Cultural Playing Field


Arts & Humanities Research Council’s Connected Communities Programme Advisory Group meeting by Robin Simpson
January 9, 2015, 1:59 pm
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On Thursday I was in London to take part in a meeting of the Arts & Humanities Research Council’s Connected Communities Programme Advisory Group. We heard from Bryony Enright and Keri Facer who have been developing, over the past twelve months, a narrative and evidence base about the Connected Communities programme’s impact. Connected Communities has, to date, funded 300 projects, involving 900 partnerships and encouraging substantial number of academics and universities to undertake collaborative research with communities. Bryony said that the community organisations involved in the Connected Communities research projects had reported a range of benefits, including new relationships, increased credibility, greater recognition for existing work, ownership and control of research projects, access to networks, opportunities for personal development, opportunities for reflection and creating new communities.

We then had presentations from two Connected Communities projects. Professor Ian Hargreaves (Professor of Digital Economy at the University of Cardiff – and a former editor of The Independent and the New Statesman) described the Creative Citizens project which addressed the question: “How does creative citizenship generate value for communities within a changing media landscape and how can pursuit of value be intensified, propagated and sustained?”. The project looked at three particular areas of practice: community journalism (‘hyperlocal’ news media); community-led design; and creative networks. Ian said “the activities of creative citizens have considerable and growing value – statisticians and politicians please note” and he stressed the importance of developing “a civic life that is more magical and wonderful to be a part of”. See: http://creativecitizens.co.uk/

We also heard from Dr Gill Windle of Bangor University about the Dementia and Imagination project. This project explored how the vision for dementia supportive communities might benefit from creative activities (particularly socially engaged visual arts practice). The project created a handbook (“interaction: engagement”) on the use of visual art with people with dementia and a legacy of professional development and increasing expertise in dementia for a range of artists and community arts organisations. See: http://dementiaandimagination.org.uk/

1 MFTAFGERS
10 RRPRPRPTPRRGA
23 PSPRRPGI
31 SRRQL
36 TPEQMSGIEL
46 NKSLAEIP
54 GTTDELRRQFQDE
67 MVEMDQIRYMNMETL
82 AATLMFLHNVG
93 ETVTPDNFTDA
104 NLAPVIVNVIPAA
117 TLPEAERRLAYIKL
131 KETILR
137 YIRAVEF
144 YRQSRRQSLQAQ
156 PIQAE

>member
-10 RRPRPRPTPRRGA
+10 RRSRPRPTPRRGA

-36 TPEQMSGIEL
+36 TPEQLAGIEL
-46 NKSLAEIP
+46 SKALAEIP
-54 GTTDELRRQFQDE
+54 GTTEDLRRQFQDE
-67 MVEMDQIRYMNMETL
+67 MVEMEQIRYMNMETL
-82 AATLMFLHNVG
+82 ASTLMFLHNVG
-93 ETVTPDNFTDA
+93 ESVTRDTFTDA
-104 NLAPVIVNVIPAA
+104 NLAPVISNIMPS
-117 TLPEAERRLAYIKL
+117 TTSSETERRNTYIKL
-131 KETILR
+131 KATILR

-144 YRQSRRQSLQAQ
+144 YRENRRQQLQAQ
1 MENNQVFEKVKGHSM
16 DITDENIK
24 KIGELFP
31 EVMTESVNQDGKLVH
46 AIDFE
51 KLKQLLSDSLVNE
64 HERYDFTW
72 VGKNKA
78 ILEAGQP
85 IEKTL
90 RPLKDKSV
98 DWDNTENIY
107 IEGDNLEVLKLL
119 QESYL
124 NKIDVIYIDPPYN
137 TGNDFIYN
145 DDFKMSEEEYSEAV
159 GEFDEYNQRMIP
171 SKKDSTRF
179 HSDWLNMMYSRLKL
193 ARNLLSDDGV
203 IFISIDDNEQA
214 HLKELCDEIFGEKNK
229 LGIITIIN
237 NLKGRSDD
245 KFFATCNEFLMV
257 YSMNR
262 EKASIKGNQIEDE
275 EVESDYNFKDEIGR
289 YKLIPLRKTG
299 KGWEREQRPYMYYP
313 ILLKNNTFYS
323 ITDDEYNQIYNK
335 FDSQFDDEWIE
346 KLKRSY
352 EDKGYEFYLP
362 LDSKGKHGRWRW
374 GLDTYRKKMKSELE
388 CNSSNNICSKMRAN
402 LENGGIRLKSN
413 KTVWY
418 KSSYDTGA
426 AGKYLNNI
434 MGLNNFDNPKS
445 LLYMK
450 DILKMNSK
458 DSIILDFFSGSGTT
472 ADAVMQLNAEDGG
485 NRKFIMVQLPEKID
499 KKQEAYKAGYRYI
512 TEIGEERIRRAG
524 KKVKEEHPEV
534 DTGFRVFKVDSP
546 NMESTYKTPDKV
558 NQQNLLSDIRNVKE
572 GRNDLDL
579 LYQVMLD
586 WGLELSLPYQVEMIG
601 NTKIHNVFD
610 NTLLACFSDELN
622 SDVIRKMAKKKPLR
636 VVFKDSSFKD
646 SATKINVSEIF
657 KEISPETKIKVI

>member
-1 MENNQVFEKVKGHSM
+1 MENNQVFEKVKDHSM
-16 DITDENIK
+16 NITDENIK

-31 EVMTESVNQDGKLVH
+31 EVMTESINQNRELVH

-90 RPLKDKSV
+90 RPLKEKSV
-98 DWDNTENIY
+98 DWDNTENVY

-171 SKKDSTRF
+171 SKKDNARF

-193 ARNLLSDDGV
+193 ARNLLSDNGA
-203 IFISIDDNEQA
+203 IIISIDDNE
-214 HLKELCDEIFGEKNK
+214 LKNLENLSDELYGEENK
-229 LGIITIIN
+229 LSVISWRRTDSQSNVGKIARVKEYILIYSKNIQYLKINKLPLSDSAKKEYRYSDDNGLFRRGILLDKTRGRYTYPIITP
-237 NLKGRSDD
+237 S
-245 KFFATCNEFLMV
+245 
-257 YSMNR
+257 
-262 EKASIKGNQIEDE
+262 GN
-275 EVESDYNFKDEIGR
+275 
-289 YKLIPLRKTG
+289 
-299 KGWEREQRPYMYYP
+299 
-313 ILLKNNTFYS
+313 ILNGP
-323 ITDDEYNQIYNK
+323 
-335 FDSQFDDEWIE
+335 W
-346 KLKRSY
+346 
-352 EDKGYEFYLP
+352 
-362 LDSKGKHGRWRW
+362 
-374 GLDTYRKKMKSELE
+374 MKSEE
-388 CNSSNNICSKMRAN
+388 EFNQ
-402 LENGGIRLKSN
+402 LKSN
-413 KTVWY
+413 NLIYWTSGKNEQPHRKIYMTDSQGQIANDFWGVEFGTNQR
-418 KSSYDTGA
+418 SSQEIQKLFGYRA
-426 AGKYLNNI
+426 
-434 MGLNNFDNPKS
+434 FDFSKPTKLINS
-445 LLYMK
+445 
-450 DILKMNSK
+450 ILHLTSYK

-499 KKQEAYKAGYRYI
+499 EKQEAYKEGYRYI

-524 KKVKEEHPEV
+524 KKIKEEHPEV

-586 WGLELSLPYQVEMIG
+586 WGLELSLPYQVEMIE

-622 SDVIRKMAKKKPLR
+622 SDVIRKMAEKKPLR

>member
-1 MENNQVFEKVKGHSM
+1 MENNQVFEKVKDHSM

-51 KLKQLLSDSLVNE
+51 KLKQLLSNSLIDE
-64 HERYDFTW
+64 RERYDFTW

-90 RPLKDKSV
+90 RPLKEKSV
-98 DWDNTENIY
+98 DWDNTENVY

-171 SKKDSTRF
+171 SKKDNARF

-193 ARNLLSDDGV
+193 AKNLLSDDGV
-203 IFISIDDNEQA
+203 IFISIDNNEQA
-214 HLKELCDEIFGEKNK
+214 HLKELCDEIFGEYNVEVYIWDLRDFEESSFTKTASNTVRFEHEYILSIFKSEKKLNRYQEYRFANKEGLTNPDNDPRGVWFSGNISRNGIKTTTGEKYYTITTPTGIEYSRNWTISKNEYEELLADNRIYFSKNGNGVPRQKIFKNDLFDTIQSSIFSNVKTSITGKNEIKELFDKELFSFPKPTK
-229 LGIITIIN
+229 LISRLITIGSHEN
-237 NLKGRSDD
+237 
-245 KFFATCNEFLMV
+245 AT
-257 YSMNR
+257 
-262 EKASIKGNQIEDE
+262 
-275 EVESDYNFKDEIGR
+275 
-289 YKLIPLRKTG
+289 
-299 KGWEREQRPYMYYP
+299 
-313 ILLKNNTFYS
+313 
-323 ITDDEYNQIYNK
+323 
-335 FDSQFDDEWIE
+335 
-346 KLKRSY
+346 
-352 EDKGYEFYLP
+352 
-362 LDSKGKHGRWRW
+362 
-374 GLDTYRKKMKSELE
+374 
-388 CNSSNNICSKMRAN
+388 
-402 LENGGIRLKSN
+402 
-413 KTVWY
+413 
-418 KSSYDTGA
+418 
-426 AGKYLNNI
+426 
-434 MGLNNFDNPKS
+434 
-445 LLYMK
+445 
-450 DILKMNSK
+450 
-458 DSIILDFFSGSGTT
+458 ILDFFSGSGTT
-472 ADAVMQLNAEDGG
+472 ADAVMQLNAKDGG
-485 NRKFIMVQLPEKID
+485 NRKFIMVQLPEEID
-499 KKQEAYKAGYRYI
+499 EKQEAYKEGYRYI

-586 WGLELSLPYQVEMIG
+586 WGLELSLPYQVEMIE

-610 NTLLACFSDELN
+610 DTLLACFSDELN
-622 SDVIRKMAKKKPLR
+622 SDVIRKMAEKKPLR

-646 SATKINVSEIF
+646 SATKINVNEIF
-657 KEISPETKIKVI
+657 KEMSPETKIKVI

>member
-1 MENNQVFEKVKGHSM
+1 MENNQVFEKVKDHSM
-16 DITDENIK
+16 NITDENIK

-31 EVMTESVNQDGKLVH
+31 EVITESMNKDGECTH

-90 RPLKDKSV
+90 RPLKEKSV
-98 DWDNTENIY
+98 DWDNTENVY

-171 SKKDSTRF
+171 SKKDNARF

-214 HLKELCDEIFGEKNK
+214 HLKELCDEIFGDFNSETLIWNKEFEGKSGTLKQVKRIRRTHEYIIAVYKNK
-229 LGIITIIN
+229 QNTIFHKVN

Robin Simpson.



Understanding Everyday Participation research project partners’ meeting by Robin Simpson
December 5, 2014, 2:25 pm
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I was in London on Monday for a meeting of the partners in the Understanding Everyday Participation research project. This 5-year project is funded by the Arts and Humanities Research Council’s Connected Communities programme and by Creative Scotland. Understanding Everyday Participation is being run by a consortium of 7 academics at 4 universities with 2 professional researchers and a wide range of partner organisations, including Voluntary Arts. The project is looking at the relationship between participation and cultural value. Orthodox models of culture and the creative economy are based on a narrow definition of participation: one that captures engagement with traditional institutions such as museums and galleries but overlooks more informal activities such as community festivals and hobbies. This project is painting a broader picture of how people make their lives through culture and in particular how communities are formed and connected through participation. The project is undertaking detailed studies of 6 contrasting cultural ecosystems (in Manchester/Salford, Gateshead, Dartmoor, Peterborough, Eilean Siar/Stornoway and Aberdeen). Since we last met, the first round of resident interviews in Salford has been completed and the Aberdeen interviews have been started. We looked at some of the evidence gathered in Aberdeen and discussed the patterns demonstrated by mapping the membership of local clubs. The ethnographic study in Gateshead has also been completed and we had a fascinating presentation about the ‘facilitated participation’ of young people in care in Gateshead. We also looked at the mapping of cultural assets in Gateshead, including places of worship, playgrounds and pubs. This generated an interesting discussion around the question ‘does a place have a cultural signature?’. The Understanding Everyday Participation research project seems to grow more fascinating each time we meet. It still has quite a long way to go but I suspect the outcomes of this project are going to have a very significant impact for the work of Voluntary Arts.

Robin Simpson.



Community Ownership Support Service by Robin Simpson
November 21, 2014, 4:06 pm